It’s said that into every life a little rain must fall. In your life, does the rain come from a stray cloud on an otherwise sunny day, or is it from a gray overcast sky that never goes away? Hopefully, your personal forecast calls for sunny days and sunny moods. The reason is that medical studies have repeatedly confirmed that happiness contributes positively to a person’s health.

That a contented mind and cheerful spirit can improve physiological functioning should not be a surprise, since we’ve known for a long time that the opposites – stress, depression and anxiety – can cause physical illnesses. We know that stress and depression both can lead to heart disease and heart attacks. We know that people with heavy job stress have 50 percent higher health-care costs. We know that almost all visits to primary care physicians are in some way related to mental health.

There is a common misconception about happiness. We convince ourselves that life will be better if we have a larger home, a nicer car, and a corner office. We tell ourselves we’ll be happier if we are married, if we have children, if we get divorced. We tell ourselves that life will be better once we finish a difficult task at work, or perhaps when we change jobs altogether. The truth, as we are constantly shown, is that life is always full of challenges. Happiness doesn’t suddenly, permanently envelop us when we’ve completed a task or cleared an obstacle. At some point, we must admit to ourselves that these tasks and obstacles are life, and decide to be happy in spite of them.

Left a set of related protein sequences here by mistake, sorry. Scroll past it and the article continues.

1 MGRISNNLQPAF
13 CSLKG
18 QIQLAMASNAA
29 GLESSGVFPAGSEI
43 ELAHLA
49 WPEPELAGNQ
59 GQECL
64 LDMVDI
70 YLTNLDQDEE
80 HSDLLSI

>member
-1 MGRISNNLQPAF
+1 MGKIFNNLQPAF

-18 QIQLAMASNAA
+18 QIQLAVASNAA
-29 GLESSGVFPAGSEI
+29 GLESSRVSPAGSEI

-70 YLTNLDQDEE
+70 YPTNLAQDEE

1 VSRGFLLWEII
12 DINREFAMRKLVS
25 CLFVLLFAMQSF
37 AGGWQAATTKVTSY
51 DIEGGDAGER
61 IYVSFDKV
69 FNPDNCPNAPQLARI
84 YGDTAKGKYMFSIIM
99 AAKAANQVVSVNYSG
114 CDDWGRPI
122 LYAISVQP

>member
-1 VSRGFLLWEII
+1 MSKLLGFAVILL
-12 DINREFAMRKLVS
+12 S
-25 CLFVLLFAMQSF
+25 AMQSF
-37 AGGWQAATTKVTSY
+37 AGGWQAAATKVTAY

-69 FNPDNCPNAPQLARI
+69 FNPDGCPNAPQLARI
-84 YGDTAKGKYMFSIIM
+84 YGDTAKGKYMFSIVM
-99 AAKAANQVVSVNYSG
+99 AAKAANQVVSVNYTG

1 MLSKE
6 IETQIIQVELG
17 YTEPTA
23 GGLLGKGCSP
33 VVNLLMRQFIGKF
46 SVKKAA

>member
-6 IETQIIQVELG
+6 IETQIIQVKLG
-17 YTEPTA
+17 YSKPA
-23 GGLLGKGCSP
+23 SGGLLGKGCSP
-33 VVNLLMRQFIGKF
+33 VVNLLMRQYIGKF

Are there built-in barriers to happiness of which we need to be aware? Some people believe that happiness is related to age. Surveys of many thousands of people tell us, though, that age alone has very little impact on the level of happiness experienced by humans. Teen-age years are for some are carefree and joyous, but for others are angst-filled or disturbing. Post-retirement is a time of adventure and exploration for some, isolation and loneliness for others. Different ages offer different challenges, but happiness correlates to the way in which challenges are handled, not the age at which they are handled.

Similarly, happiness is not related to gender. Studies show that neither sex is inherently or statistically happier than the other.

Can money buy happiness? There’s been a lot of discussion on this subject throughout the history of humankind. At first glance, the answer would seem to be no, that wealth does not confer happiness. In a 1957 study, about 35 percent of the population identified themselves as happy. Today, 30 percent of Americans call themselves happy. This is despite a a doubling in average family earnings and despite the explosion in comforts and luxuries such as air conditioning, television sets, computers, mobile phones, etc.

The truth is, though, that money does have some correlation to happiness. People who are wealthy enough to afford basic necessities such as food, shelter and health care are generally happier that people who lack such necessities. After basic needs have been met, though, wealth loses much of its power to create contentment or happiness. a study of the people on the Forbes Magazine list of the 100 wealthiest people indicates they are only slightly happier than average citizen. Research seems to say that happiness is not having what you want, but wanting what you have.